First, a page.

Geneva Health Forum Archive

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Primary Health Care: What Can We Learn from History?

Author(s): E. Fee1
Affiliation(s): 1History of Medicine Division, National Library of Medicine, Bethesda, United States
Key messages:

The political climate and balance of power have a powerful influence on what is perceived as possible within the realm of global health. International health organizations and individuals are often torn between inspiring ideals and budgetary or bureaucratic requirements. Committed individuals in key positions can sometimes provide leadership that maintains focus on widely shared ideals, but the task is not an easy one.

Summary (max 100 words):

This presentation will outline the changing global conditions in the 1960s and 1970s that made possible the Alma Ata Conference and the Declaration of Primary Health Care. The emergence of decolonized African nations, the organization of the Non-Aligned Movement, new theories of development, China’s re-entry into the United Nations and widespread interest in the Chinese “barefoot doctors” were among the conditions that, together with the charismatic leadership of Halfdan Mahler and like-minded colleagues, made possible the emergence of a new shared endorsement of comprehensive primary care and ‘Health for All’. Beginning in the 1980s, however, the global conditions changed with the emergence of a neo-liberal consensus on the importance of free markets, the increasing influence of the World Bank and the International Monetary Fund, the declining influence of the World Health Organization, and the growing indebtedness of developing countries. Selective Primary Care--a much narrower set of measurable, technical interventions soon to be operationalized under GOBI (growth monitoring, oral rehydration, breastfeeding, and immunization) largely displaced the broader, more holistic vision of comprehensive primary health care. The question is whether we have now reached, or are reaching, a third historical period in which a return to and renewal of, the Alma Ata vision is possible and can be realized in practice. The presentation will outline some reasons for optimism.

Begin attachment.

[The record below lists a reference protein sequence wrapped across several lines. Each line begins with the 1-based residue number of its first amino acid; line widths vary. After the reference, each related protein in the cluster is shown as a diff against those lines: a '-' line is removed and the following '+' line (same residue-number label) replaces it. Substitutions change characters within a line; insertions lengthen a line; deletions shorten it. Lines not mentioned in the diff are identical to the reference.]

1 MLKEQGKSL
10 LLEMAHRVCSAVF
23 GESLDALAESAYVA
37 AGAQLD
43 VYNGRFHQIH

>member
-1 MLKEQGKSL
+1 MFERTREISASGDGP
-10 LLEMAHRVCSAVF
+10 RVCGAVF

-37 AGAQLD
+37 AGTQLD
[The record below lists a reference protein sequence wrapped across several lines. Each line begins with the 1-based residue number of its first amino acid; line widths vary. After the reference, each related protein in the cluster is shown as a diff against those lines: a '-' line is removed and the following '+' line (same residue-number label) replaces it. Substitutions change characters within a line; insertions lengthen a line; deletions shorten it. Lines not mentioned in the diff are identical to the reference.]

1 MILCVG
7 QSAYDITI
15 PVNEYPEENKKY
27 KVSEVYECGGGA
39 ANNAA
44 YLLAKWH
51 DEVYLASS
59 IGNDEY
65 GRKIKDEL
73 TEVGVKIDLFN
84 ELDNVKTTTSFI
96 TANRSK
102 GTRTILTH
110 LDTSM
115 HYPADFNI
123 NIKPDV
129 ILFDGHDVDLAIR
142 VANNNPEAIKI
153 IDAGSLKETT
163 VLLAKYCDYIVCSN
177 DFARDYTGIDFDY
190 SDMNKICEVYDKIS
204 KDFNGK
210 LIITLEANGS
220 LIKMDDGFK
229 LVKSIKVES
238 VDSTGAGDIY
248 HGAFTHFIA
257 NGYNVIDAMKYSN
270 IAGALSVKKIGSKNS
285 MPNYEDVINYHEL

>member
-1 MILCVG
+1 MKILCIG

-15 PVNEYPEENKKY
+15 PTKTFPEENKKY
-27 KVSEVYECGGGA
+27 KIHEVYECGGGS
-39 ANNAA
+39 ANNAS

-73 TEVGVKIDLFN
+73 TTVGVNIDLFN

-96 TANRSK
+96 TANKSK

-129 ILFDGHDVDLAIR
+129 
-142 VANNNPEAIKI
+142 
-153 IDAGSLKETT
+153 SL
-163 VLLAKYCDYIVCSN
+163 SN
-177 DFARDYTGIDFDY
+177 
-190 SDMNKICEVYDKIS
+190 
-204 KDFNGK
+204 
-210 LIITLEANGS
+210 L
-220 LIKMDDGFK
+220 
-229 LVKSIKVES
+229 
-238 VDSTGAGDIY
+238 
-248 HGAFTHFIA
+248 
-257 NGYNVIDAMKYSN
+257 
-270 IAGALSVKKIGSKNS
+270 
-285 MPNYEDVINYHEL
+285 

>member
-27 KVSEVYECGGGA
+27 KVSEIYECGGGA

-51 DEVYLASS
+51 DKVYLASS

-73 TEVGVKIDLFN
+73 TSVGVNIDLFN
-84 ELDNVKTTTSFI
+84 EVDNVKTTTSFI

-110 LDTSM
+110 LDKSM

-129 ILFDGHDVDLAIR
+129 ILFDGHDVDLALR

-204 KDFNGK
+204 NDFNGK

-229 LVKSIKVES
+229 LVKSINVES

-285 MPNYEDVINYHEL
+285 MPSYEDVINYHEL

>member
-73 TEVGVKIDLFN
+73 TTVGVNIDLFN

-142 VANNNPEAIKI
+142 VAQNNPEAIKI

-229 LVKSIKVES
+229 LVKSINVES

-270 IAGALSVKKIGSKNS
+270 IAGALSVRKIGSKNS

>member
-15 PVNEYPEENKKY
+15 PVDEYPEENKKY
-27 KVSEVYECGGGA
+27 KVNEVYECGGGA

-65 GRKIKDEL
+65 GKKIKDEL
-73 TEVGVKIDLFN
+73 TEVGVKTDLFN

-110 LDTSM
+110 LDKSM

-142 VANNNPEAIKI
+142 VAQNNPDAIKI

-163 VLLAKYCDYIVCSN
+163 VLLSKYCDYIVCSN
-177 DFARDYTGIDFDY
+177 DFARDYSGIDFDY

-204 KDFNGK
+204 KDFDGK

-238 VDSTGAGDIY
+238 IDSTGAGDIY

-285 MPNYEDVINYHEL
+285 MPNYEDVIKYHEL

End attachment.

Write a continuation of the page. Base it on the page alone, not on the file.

Conclusion (max 400 words):

There is today a renewed interest and energy in global health and in the more visionary ideals of health in the context of development that originally inspired the Alma Ata Declaration. Some thirty years later, we still need a unifying vision of global interconnectedness. As the international order shifts again with the growing influence of developing nations such as India and China, and new forms of activism in Asia and Latin America, and to some extent in Europe and the United States, we can be at least cautiously optimistic for a better future.

Lessons learned:

Ideas and visionary leadership are necessary conditions for making a difference in global health but they are not in themselves sufficient. Political will, in the form of changing power relations within and among countries, create the conditions in which dramatic new possibilities can emerge.

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